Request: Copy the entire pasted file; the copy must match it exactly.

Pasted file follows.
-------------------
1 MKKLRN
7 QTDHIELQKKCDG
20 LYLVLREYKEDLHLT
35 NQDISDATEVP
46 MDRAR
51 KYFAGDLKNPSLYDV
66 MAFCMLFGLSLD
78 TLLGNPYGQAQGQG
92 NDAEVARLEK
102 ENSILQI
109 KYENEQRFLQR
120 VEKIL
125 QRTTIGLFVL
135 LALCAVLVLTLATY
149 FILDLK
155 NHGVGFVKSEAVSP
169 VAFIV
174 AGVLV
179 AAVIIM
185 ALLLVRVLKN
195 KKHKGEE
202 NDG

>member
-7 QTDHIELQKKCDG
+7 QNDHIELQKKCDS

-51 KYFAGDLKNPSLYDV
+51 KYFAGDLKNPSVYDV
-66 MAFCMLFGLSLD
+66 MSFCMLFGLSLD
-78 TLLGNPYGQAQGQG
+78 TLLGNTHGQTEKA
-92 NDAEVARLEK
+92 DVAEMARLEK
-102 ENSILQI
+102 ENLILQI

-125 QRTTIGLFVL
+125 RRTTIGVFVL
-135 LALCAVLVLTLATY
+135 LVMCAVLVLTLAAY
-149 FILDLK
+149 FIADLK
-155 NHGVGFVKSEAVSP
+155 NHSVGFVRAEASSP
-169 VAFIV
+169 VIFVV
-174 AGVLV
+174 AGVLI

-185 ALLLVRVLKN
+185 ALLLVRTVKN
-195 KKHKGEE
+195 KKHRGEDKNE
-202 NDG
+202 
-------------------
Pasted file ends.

1 MKKLRN
7 QTDHIELQKKCDG
20 LYLVLREYKEDLHLT
35 NQDISDATEVP
46 MDRAR
51 KYFAGDLKNPSLYDV
66 MAFCMLFGLSLD
78 TLLGNPYGQAQGQG
92 NDAEVARLEK
102 ENSILQI
109 KYENEQRFLQR
120 VEKIL
125 QRTTIGLFVL
135 LALCAVLVLTLATY
149 FILDLK
155 NHGVGFVKSEAVSP
169 VAFIV
174 AGVLV
179 AAVIIM
185 ALLLVRVLKN
195 KKHKGEE
202 NDG

>member
-7 QTDHIELQKKCDG
+7 QNDHIELQKKCDS

-51 KYFAGDLKNPSLYDV
+51 KYFAGDLKNPSVYDV
-66 MAFCMLFGLSLD
+66 MSFCMLFGLSLD
-78 TLLGNPYGQAQGQG
+78 TLLGNTHGQTEKA
-92 NDAEVARLEK
+92 DVAEMARLEK
-102 ENSILQI
+102 ENLILQI

-125 QRTTIGLFVL
+125 RRTTIGVFVL
-135 LALCAVLVLTLATY
+135 LVMCAVLVLTLAAY
-149 FILDLK
+149 FIADLK
-155 NHGVGFVKSEAVSP
+155 NHSVGFVRAEASSP
-169 VAFIV
+169 VIFVV
-174 AGVLV
+174 AGVLI

-185 ALLLVRVLKN
+185 ALLLVRTVKN
-195 KKHKGEE
+195 KKHRGEDKNE
-202 NDG
+202 